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Board authorizes negotiations for Middletown campus

Board authorizes negotiations for Middletown campusOctober 27, 2010

The Board of Trustees of Cincinnati State Technical and Community College has authorized negotiations aimed at establishing a campus in Middletown.

The unanimous vote Tuesday (Oct. 26) came after representatives of the City of Middletown approached Cincinnati State about setting up a campus in downtown property that it owns or proposes to acquire. The property includes the historic (1922) Manchester Inn, a 78-room hotel with a restaurant and banquet hall; a former senior citizens center and a former Cincinnati Gas & Electric building that currently houses The Middletown Journal.

The proposal anticipates that Middletown would own the property and finance the renovations and the College would enter into a long-term lease agreement.

“I am truly, truly excited about this opportunity,’’ said Cincinnati State President O’dell M. Owens. “I believe this could be a model not just for the state, but for the nation as an example of an educational institution partnering with a municipality to promote economic development. Put on your seat belts. We are going to shake this region up.’’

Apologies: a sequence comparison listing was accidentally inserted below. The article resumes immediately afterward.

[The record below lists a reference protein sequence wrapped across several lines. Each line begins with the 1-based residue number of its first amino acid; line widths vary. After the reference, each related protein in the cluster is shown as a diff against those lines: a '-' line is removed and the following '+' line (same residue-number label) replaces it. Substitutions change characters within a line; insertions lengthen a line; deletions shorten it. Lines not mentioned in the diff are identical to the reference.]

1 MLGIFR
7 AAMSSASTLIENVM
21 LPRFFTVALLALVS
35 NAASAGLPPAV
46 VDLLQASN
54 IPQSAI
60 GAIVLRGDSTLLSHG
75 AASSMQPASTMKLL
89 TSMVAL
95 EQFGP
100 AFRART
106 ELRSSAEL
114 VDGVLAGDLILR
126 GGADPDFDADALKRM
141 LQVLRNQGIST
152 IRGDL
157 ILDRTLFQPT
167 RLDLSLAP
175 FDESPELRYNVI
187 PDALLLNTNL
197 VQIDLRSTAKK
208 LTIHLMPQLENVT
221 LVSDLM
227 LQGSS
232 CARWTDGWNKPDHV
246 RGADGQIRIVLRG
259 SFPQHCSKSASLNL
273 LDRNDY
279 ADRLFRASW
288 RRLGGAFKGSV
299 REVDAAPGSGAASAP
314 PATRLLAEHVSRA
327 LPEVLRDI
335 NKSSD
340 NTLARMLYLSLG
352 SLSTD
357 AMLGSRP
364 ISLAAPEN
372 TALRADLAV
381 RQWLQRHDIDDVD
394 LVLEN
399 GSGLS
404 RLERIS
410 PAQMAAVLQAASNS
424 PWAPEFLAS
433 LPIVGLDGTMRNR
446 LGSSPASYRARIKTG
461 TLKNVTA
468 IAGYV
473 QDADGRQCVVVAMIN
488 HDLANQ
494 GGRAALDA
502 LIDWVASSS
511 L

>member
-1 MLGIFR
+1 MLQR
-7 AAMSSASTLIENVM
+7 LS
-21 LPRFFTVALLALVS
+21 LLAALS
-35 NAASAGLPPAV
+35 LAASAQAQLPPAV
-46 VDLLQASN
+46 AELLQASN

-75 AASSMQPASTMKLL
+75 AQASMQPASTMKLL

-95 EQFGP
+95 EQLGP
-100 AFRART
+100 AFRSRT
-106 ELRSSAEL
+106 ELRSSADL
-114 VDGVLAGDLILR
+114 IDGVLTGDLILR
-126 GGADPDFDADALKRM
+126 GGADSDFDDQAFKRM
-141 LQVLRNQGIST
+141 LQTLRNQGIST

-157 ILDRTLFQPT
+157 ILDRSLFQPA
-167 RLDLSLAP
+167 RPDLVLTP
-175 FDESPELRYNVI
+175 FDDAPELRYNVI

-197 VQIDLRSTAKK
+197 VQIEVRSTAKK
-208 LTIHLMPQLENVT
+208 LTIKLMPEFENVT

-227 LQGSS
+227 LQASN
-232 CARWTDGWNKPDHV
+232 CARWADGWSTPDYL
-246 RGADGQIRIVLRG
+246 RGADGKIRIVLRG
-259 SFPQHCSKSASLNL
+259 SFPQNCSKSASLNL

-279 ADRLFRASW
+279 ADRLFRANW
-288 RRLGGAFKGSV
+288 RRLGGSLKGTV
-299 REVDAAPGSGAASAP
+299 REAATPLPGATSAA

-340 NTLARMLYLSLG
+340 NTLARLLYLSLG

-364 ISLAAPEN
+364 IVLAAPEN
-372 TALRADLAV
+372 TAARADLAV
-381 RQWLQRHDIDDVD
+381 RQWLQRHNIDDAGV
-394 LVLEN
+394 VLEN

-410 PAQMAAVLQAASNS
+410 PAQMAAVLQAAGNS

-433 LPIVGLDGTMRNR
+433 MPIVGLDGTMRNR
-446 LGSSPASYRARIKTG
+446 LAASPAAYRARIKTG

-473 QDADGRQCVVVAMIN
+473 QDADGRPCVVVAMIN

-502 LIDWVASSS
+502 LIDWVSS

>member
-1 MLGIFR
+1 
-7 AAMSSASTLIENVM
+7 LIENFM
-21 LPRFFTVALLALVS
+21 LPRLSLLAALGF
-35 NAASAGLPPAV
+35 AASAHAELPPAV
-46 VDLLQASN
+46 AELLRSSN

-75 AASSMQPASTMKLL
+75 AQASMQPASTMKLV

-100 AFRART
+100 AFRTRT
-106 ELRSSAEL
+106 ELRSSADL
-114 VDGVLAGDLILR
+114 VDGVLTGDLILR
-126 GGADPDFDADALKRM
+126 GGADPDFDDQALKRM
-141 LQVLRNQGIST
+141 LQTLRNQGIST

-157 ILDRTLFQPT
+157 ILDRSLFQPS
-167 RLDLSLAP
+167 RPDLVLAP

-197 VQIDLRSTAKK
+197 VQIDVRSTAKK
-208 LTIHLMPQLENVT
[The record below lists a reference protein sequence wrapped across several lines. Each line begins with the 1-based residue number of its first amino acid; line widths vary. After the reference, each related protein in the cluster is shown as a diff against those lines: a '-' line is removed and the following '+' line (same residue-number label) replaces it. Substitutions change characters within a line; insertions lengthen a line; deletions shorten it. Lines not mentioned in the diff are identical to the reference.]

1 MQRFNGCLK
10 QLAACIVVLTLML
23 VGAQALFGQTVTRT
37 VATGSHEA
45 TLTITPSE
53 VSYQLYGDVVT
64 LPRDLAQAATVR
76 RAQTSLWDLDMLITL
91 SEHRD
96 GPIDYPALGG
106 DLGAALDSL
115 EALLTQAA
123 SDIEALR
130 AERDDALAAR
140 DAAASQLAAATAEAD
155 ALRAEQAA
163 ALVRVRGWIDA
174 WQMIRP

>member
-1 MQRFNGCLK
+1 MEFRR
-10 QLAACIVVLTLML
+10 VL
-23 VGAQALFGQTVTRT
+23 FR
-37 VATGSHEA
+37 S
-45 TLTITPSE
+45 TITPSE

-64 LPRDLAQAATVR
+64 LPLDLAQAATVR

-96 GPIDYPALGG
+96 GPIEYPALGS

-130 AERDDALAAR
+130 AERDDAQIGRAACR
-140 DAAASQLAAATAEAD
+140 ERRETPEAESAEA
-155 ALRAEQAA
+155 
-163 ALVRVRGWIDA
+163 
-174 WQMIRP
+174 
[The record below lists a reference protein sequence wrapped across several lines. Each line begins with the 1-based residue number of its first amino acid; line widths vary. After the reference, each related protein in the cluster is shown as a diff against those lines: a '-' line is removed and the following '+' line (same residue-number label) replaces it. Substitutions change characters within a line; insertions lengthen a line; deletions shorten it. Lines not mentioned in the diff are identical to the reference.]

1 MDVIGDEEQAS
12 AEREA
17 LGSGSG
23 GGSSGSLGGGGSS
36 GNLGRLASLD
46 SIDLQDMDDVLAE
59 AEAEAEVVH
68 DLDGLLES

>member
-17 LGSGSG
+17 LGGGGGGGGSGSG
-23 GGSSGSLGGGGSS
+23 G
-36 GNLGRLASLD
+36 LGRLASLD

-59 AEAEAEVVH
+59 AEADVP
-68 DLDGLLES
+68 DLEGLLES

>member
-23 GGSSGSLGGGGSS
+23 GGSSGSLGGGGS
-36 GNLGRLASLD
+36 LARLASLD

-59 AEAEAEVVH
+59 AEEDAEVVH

Assuming that a satisfactory agreement can be negotiated, Dr. Owens said, Cincinnati State has an opportunity to extend its expertise to a region where it already has a strong base of support — and considerable potential for growth.

College officials have identified several academic and workforce development programs that will be established at a Middletown campus. The CG&E Building is envisioned as a campus hub for classrooms, labs and administrative purposes. The Manchester Inn will be operated as both a commercial enterprise and as a training site for its students in culinary and hospitality.

The resolution approved by the Board of Trustees stipulates that any agreement with the City of Middletown must not adversely affect Cincinnati State’s standing under financial controls (Senate Bill 6) established under state law and enforced by the Ohio Board of Regents.


Michael Oestreicher, Chairman of the Cincinnati State Board of Trustees, said there has already been a great deal of co-operation between public and private officials in Middletown and the staff at Cincinnati State. “It is with great enthusiasm that we take this next step,’’ he said.

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